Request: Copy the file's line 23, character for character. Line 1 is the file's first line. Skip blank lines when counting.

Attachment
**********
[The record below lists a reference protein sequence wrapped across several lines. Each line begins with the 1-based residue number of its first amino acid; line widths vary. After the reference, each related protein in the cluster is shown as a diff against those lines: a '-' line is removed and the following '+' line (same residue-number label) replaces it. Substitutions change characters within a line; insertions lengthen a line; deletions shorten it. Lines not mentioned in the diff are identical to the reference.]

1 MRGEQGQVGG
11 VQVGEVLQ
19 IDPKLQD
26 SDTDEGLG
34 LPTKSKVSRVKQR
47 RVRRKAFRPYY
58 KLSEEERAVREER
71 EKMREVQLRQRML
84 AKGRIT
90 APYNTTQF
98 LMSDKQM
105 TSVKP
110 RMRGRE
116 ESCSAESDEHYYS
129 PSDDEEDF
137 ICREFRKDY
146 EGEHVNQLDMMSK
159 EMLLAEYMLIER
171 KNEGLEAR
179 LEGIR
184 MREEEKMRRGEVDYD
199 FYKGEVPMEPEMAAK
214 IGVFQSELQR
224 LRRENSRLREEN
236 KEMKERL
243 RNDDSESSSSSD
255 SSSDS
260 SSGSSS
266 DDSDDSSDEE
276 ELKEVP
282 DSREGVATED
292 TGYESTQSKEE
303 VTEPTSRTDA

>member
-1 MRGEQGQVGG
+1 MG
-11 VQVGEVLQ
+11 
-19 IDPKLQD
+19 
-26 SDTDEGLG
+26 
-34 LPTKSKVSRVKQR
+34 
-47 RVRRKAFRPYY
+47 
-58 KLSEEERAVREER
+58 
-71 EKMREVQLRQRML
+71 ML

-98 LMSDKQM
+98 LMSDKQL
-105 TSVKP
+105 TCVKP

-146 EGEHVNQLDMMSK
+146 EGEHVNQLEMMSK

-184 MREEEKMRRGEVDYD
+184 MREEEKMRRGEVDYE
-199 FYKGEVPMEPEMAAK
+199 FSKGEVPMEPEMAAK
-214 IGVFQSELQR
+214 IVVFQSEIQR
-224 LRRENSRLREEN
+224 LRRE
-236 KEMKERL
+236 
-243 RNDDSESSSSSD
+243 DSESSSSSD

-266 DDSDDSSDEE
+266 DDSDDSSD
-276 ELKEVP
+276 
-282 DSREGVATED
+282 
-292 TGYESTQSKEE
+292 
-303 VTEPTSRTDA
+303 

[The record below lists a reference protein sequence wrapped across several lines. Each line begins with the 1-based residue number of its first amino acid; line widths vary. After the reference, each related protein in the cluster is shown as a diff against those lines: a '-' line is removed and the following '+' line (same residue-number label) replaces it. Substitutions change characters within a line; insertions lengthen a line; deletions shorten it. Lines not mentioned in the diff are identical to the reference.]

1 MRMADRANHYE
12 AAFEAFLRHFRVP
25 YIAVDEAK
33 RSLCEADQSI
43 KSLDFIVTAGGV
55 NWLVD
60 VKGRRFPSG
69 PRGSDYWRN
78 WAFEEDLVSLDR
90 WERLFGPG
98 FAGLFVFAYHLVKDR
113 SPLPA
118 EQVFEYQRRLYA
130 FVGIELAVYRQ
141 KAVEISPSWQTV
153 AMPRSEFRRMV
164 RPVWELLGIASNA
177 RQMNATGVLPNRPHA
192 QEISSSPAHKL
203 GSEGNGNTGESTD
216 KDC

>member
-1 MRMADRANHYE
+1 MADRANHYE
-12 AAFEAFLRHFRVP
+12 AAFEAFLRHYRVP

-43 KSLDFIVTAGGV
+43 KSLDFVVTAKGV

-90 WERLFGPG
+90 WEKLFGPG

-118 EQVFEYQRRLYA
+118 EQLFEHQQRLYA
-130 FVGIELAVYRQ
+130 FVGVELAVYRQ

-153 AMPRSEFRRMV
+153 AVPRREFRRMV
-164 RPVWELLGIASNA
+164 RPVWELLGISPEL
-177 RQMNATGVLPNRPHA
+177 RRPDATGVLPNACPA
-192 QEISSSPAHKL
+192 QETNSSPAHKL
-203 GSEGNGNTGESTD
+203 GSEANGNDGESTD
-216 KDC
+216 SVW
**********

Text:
199 FYKGEVPMEPEMAAK